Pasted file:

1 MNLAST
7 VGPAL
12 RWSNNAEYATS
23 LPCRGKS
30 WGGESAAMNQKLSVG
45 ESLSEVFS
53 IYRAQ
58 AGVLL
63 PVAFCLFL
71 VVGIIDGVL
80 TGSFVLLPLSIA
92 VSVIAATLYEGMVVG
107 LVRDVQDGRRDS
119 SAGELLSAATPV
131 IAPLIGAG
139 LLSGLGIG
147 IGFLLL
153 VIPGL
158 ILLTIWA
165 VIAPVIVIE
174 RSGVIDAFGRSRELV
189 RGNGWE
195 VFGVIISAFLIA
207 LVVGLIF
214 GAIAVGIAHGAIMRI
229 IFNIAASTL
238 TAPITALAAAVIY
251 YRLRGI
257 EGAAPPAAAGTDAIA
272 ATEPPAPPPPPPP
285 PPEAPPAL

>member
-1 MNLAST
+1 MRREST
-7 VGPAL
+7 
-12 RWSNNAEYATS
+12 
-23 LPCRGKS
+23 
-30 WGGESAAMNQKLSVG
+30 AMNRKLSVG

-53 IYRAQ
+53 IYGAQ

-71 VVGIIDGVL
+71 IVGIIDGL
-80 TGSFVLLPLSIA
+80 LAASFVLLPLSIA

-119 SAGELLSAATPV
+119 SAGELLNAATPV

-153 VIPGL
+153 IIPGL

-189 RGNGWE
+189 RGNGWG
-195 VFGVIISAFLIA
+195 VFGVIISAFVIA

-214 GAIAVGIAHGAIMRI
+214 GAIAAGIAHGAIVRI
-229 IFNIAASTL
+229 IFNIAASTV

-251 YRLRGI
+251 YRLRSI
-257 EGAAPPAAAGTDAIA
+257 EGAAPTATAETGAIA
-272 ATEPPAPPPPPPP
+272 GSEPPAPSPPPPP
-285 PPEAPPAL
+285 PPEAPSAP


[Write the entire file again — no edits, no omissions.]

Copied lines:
1 MNLAST
7 VGPAL
12 RWSNNAEYATS
23 LPCRGKS
30 WGGESAAMNQKLSVG
45 ESLSEVFS
53 IYRAQ
58 AGVLL
63 PVAFCLFL
71 VVGIIDGVL
80 TGSFVLLPLSIA
92 VSVIAATLYEGMVVG
107 LVRDVQDGRRDS
119 SAGELLSAATPV
131 IAPLIGAG
139 LLSGLGIG
147 IGFLLL
153 VIPGL
158 ILLTIWA
165 VIAPVIVIE
174 RSGVIDAFGRSRELV
189 RGNGWE
195 VFGVIISAFLIA
207 LVVGLIF
214 GAIAVGIAHGAIMRI
229 IFNIAASTL
238 TAPITALAAAVIY
251 YRLRGI
257 EGAAPPAAAGTDAIA
272 ATEPPAPPPPPPP
285 PPEAPPAL

>member
-1 MNLAST
+1 MRREST
-7 VGPAL
+7 
-12 RWSNNAEYATS
+12 
-23 LPCRGKS
+23 
-30 WGGESAAMNQKLSVG
+30 AMNRKLSVG

-53 IYRAQ
+53 IYGAQ

-71 VVGIIDGVL
+71 IVGIIDGL
-80 TGSFVLLPLSIA
+80 LAASFVLLPLSIA

-119 SAGELLSAATPV
+119 SAGELLNAATPV

-153 VIPGL
+153 IIPGL

-189 RGNGWE
+189 RGNGWG
-195 VFGVIISAFLIA
+195 VFGVIISAFVIA

-214 GAIAVGIAHGAIMRI
+214 GAIAAGIAHGAIVRI
-229 IFNIAASTL
+229 IFNIAASTV

-251 YRLRGI
+251 YRLRSI
-257 EGAAPPAAAGTDAIA
+257 EGAAPTATAETGAIA
-272 ATEPPAPPPPPPP
+272 GSEPPAPSPPPPP
-285 PPEAPPAL
+285 PPEAPSAP